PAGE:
Instability leads to serious ultrasound skills shortage in U.K.

2016 11 01 16 42 02 992 Ultrasound Exam Transducer 400

Continuous personnel changes are a major factor behind the serious shortage of ultrasound staff in the National Health Service (NHS), a situation that has resulted in increased diagnostic delays and canceling of operations, according to research presented this week at the UK Imaging & Oncology Congress (UKIO) in Liverpool, U.K.

After surveying 20 ultrasound department heads in the North of England, lead researcher Dr. Paul Miller of the University of Cumbria and colleagues found that, aside from ultrasound positions not being filled, there are structural problems that can't be overcome by simply hiring new personnel.

"We have actually asked ultrasound departments what is leading to the bottleneck, and the answer is clear: Lack of stability within the departments means that expertise is lost and training can't take place," Miller said in a statement from the UKIO. "Couple this with a general shortage of money, fewer people entering the discipline, and pressure to meet targets with declining workforce means that many NHS ultrasound departments are stretched very close to breaking point."

Sonographers who do well may move on as they find better positions, creating a dynamic where some departments do well but most have difficulties, according to the researchers.

"This means that these departments have to buy in temporary sonographers, which is expensive but which also chips away at the sense that you can build working relationships and personal friendships within the department," Miller noted. "There is little room for training, mentoring, or for developing the culture of trust which you need in such things as cancer imaging. The discipline has just become less attractive."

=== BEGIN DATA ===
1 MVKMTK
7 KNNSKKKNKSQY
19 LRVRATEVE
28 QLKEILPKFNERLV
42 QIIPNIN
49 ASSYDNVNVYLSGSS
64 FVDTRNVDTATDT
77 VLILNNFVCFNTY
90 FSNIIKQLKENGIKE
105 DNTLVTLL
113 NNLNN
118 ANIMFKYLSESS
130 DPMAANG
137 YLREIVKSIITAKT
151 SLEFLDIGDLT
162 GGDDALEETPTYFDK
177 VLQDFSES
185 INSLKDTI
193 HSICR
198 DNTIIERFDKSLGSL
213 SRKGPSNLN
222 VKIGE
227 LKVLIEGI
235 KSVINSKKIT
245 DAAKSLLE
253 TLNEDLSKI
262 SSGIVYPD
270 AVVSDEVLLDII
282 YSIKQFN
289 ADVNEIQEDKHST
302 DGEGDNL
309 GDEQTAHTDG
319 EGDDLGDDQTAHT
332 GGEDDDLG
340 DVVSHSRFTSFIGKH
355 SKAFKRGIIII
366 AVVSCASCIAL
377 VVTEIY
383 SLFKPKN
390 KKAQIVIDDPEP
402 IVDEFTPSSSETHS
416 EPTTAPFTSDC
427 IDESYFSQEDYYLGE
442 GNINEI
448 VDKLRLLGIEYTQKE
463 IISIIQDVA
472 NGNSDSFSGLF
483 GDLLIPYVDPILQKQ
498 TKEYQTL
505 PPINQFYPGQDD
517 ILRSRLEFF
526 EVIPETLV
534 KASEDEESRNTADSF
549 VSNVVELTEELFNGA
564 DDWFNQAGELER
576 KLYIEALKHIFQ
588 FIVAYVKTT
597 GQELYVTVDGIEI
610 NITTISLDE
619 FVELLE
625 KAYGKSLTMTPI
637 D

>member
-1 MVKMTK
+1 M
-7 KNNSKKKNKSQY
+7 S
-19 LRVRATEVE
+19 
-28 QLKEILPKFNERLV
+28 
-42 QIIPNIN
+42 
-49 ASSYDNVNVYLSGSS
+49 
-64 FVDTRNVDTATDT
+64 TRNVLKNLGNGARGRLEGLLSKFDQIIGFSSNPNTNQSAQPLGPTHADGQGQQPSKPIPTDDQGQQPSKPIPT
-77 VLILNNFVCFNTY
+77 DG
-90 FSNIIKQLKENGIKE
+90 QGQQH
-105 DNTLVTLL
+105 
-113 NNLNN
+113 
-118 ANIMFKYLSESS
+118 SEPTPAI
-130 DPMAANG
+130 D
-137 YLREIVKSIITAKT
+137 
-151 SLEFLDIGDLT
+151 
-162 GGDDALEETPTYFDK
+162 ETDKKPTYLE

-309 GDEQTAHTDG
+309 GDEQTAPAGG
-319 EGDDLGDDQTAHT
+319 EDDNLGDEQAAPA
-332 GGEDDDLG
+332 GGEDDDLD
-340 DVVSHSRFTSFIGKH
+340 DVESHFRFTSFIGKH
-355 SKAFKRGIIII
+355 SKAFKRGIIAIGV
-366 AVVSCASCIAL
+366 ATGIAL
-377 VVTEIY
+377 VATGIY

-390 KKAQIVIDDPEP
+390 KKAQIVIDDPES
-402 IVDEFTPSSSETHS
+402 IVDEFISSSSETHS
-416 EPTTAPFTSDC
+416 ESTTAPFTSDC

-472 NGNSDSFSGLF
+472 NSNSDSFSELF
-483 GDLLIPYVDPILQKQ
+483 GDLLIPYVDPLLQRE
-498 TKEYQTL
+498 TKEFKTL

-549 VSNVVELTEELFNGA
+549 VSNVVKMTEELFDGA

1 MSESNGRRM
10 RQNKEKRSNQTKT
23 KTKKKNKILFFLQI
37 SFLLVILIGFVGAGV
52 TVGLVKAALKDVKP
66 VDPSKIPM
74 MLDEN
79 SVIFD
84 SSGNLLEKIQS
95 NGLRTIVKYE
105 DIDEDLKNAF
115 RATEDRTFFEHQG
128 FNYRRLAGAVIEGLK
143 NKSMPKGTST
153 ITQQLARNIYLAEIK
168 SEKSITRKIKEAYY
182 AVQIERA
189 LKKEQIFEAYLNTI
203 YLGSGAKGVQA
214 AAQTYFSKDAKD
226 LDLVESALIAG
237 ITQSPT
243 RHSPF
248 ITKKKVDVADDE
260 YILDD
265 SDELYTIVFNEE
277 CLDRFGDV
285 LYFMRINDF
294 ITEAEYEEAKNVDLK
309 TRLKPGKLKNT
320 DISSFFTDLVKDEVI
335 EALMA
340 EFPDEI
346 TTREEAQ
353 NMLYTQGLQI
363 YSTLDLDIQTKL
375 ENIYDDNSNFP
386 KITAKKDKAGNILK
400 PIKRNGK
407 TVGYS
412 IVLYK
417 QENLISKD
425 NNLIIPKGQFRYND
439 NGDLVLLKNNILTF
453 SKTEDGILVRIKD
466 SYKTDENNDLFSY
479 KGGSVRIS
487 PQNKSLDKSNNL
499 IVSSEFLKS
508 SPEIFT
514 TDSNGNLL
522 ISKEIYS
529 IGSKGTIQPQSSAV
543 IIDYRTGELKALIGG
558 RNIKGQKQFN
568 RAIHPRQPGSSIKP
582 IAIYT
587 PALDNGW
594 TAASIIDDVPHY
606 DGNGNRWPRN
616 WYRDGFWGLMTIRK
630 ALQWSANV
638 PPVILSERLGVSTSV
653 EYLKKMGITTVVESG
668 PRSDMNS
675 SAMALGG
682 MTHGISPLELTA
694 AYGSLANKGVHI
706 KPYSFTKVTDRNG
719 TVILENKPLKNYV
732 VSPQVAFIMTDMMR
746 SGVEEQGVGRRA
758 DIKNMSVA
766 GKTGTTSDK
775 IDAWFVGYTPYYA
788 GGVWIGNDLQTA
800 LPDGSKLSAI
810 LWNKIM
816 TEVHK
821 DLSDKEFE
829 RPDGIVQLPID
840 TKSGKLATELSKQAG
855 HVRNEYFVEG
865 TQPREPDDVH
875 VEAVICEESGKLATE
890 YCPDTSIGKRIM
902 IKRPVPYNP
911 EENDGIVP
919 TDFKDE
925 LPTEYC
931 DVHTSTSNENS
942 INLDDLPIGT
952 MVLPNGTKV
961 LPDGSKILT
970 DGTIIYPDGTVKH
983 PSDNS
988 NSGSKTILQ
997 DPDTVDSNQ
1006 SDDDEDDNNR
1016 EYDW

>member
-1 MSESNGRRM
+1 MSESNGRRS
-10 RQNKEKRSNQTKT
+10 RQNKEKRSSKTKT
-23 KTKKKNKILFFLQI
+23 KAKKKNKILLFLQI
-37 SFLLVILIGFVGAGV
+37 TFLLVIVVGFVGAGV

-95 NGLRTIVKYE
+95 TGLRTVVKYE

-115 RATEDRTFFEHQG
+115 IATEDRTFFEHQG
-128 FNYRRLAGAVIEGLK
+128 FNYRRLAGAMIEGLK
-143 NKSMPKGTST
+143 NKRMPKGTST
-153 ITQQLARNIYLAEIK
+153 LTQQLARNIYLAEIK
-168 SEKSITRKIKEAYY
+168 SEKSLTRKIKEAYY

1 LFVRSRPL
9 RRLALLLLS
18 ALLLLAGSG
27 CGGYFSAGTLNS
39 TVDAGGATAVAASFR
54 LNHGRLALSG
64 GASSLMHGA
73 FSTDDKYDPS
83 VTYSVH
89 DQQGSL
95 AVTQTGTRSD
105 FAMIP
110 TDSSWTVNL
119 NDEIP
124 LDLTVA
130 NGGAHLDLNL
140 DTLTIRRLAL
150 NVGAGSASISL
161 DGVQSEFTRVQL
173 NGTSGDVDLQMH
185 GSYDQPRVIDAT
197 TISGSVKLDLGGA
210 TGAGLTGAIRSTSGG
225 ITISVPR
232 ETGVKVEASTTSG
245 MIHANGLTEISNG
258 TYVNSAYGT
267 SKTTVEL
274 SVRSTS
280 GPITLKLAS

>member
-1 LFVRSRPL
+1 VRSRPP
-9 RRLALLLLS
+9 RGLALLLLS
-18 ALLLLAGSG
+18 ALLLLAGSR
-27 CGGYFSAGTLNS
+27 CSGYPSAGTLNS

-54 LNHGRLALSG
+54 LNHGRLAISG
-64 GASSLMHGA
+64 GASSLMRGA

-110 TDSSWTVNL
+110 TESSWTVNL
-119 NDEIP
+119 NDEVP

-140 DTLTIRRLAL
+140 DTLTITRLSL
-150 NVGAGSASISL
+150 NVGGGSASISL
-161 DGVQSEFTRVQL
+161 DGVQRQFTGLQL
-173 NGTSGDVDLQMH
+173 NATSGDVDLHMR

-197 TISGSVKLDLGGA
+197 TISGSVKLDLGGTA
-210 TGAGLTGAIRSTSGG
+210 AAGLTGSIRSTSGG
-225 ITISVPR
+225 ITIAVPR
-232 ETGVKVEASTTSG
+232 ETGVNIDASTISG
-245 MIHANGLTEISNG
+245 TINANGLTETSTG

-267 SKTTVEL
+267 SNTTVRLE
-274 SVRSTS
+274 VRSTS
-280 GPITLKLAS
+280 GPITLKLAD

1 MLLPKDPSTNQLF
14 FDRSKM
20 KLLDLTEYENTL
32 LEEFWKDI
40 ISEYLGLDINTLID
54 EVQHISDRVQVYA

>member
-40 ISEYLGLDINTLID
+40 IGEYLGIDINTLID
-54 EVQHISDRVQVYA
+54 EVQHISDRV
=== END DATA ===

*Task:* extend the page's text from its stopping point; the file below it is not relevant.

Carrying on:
The researchers also observed that the general shortage of radiographers has contributed significantly to the challenges of recruiting sonographers. Sonographers have traditionally first trained as general radiographers, but with one in 11 radiographer posts remaining unfilled, fewer qualified radiographers are available to move into sonography.

"We also found that working with ultrasound was seen as less 'sexy' than more hi-tech techniques such as MRI, and there is a lack of career structure which inhibits younger people wanting to train as sonographers," Miller said. "Larger urban hospitals manage to avoid recruitment problems, but medium to small hospitals suffer."

He emphasized that understanding the human aspects of understaffing can help underpin more tailored interventions. It isn't enough to simply say that more sonographers are needed.

"Shortage causes anxiety in itself, but rapid staffing turnover causes more," Miller said.

Commenting on the research, Nigel Thomson of the Society and College of Radiographers said the organization is working on a major project to address the sonographer shortage with Health Education England and other stakeholders.

"[This] will include new educational pathways including entry at degree level and a full career framework from practitioner through to consultant," Thomson said in the UKIO statement. "We are also asking the Department of Health and Social Care for the title 'sonographer' to become legally protected and for sonographers to be statutorily regulated."

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